Do you have a resin 3D printer? Here’s a whole bunch of tips for you.
In the past couple of years I have been doing quite a bit of resin 3D printing, and I’ve learned a great deal. Now it’s time to share my learnings with you.
These tips are in random order, and cover aspects of machine operation, safety and job setup.
Take It Slow
DO NOT RUSH. Before doing anything, especially when wet with resin, carefully consider your next move. The most critical point is when you first loosen the print platform and it’s drippy. Don’t move fast; move with purpose. Remember, resin is toxic and you don’t want to be making mistakes.
Always have a regular routine when processing completed prints. There are quite a number of steps required to safely remove and post process a resin print. It’s way too easy to forget what to do, so get into a regular routine and repeat it each time. You might even consider writing down your procedure, at least until you get it straight.
Wear nitrile gloves the right way. Splashes and drips can easily happen. Make sure your gloves are actually on and covering as much skin as possible. You don’t want ANY drips of resin on your skin. I’ve seen several cringey videos where resin 3D printer operators handle resin and IPA with bare hands, and that is a complete no-no.
Conserve Expensive Resin
Save resin by scraping resin off the build platform before cleaning. I can’t imagine someone dropping the entire wet platform in the washer, as there would be resin wasted that could be recovered. Take a scraper and slowly — very slowly, push the loose resin off the plate’s top and bottom back into the resin vat.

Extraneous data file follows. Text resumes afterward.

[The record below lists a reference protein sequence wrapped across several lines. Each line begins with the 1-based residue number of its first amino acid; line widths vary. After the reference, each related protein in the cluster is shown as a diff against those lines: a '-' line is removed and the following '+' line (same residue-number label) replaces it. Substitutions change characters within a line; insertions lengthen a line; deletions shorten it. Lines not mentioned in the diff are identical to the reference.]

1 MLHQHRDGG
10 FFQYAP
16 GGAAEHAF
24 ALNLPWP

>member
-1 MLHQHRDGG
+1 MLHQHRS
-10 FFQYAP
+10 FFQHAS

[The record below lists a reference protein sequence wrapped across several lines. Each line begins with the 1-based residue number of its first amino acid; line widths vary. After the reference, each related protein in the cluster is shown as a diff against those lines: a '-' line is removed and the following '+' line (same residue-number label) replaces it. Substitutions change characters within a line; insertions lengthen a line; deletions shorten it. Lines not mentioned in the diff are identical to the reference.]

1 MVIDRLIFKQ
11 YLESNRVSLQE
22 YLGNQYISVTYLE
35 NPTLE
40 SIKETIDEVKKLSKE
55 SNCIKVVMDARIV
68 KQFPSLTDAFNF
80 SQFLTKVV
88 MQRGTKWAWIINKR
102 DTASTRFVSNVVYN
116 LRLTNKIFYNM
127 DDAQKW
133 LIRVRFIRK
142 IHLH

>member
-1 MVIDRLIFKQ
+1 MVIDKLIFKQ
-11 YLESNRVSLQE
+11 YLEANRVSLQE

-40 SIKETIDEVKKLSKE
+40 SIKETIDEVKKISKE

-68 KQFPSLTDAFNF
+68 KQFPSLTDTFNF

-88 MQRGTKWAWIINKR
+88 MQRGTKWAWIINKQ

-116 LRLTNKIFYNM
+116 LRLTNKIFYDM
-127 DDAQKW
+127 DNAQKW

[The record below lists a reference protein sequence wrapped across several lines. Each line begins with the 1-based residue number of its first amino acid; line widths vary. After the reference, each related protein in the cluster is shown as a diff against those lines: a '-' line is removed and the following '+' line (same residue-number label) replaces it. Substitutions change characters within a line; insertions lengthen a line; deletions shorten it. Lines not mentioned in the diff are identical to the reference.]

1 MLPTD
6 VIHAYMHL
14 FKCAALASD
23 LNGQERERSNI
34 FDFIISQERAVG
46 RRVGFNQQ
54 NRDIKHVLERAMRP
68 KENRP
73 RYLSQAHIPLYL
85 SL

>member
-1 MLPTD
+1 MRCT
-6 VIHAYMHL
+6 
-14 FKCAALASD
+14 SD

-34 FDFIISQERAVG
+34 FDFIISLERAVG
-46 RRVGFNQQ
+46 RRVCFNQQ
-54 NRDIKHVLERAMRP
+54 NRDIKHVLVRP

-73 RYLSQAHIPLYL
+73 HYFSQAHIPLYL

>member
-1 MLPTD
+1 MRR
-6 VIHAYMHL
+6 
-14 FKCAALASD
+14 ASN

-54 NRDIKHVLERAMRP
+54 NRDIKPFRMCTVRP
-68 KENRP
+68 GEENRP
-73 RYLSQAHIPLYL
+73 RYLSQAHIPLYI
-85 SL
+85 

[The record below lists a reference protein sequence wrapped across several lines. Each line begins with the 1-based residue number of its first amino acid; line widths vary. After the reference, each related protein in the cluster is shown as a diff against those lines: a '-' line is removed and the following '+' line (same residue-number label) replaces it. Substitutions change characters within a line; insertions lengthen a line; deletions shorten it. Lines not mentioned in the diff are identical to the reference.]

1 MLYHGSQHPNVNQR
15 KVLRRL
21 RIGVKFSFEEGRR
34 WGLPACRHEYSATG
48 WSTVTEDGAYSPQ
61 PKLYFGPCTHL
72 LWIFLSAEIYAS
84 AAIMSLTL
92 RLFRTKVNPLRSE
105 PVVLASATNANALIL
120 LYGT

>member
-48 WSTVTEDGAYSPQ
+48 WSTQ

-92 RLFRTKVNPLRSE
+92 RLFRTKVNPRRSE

Wash The Plate
If possible, wash the entire (resin-scraped) platform and not just the 3D prints. This is significantly tidier, and doesn’t really waste any material that wouldn’t already be wasted. Otherwise you’re going to get resin everywhere if you try handling a resin-soaked platform during print removal. Keep the prints on the plate while doing so and they won’t toss around and get damaged in an active cleaning station.
Don’t overexpose the bottom layer; you need far less time than you might think. Overexposed first layers cause the print to stick far too tightly and this makes it difficult and sometimes dangerous to fingers to remove. You need the print to stick, that’s all. Overexposure will also wear out your light engine much faster. Note that resin manufacturers tend to specify rather high bottom exposure times to ensure prints work, but ignore the problem of difficult removal. Start with the specified bottom time and then go lower.
Use a Raft
Always, always, always use a raft. This is because removing a print almost always messes up the first few layers and edges when chiseling it off. Remember, fresh prints are still a bit soft and can be easily bent during removal — unless you use a raft. Destroy the raft, not the print.
Use Removable Rafts
Rafts should have a wedge shaped edge for easy removal. By having a slight overhang on the raft, it makes it very easy to catch the removal tool and pry off the print. Sometimes this requires a special raft setting in the slicing software; other times it’s the default.
Use Silicone Mats
For your resin 3D printer work area, use a silicone mat instead of the normal table surface. The silicone mats are flat and have a tall edge to contain any catastrophic spill you might accidentally encounter. If so, the wet mat can be placed in the sun for easily curing the mess. These silicone mats are quite inexpensive and can be found for sale as “pet feeding mats”. Be sure to get one that’s flat and has a tall edge.
Check Plate Attachment